Levitt told the press that he had met with US vice president-elect Dick Cheney to tell him of his plans.
President-elect George W Bush will elect a new chairman, subject to approval from the US Senate. John Labate of New York is expected to be elected acting chairman upon Levitt’s departure.
Levitt, 69, was the longest-serving chairman in the history of the SEC having been appointed by President Clinton in July 1993 and re-appointed for a second term in 1998. His term was due to end in 2003.
He has been at the forefront of accounting news this year, following his crusade for a new set of regulations ensuring auditor independence in order to safeguard investor confidence in financial reporting. Levitt first began his fight against accounting abuses in November 1998.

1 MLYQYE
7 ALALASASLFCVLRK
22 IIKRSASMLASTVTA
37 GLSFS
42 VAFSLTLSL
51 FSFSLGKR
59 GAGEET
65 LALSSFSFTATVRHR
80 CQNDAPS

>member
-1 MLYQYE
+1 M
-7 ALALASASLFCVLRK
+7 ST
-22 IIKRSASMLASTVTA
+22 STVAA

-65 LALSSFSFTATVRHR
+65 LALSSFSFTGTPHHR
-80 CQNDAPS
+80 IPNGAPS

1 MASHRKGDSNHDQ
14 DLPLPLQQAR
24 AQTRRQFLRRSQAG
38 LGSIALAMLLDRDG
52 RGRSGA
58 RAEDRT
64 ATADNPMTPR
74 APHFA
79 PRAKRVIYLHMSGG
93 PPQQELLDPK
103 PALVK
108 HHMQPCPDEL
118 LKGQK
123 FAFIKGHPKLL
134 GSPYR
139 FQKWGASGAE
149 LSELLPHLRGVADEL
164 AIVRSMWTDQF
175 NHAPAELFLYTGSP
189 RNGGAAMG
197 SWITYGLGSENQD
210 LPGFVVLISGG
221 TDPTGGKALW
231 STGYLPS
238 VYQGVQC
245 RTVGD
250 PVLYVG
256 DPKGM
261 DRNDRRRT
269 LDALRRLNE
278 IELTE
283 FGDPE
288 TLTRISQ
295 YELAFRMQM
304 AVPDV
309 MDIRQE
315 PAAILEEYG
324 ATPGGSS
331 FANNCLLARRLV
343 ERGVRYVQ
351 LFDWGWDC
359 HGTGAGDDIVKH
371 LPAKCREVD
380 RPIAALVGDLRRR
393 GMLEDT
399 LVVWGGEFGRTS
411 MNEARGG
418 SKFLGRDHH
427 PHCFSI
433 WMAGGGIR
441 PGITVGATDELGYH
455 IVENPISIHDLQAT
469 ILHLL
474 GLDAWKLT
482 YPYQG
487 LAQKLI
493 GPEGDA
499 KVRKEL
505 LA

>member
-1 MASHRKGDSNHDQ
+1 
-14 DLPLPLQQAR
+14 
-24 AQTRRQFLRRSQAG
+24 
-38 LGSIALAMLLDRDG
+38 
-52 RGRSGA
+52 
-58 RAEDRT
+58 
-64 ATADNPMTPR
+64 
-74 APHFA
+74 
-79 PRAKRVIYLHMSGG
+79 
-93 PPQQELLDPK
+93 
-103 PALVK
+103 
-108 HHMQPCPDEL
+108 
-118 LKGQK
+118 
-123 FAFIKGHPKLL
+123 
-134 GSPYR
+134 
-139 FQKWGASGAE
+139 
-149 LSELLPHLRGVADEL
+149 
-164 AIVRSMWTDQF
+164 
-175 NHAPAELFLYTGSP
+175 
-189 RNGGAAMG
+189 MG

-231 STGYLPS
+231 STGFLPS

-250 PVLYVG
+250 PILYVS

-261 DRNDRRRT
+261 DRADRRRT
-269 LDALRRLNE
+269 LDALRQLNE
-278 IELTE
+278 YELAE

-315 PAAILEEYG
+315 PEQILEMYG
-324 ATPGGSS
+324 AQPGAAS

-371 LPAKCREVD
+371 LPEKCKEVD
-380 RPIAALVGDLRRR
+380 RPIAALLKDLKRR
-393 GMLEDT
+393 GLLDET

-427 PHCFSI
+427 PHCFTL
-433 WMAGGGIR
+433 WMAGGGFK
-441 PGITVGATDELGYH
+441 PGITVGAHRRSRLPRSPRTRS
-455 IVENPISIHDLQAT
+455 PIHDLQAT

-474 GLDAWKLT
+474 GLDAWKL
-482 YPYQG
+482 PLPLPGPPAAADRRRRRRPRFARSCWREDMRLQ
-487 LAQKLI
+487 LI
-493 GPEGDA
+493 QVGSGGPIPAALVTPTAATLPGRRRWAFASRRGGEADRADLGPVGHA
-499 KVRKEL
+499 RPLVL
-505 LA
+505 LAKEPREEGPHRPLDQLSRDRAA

In November this year, the SEC voted to pass rules substantially limiting the amount of consultancy work, particularly IT consultancy, large accountancy firms can offer their audit clients.
But the final version of the rules was widely seen as half-baked following weeks of discussions with Big Five firms in search of a compromise.
Speaking to the Commission’s staff after the announcement was made, Levitt said: ‘I’ve had my dream job. I have been able to work on issues I have been deeply passionate about since I first began my career.’
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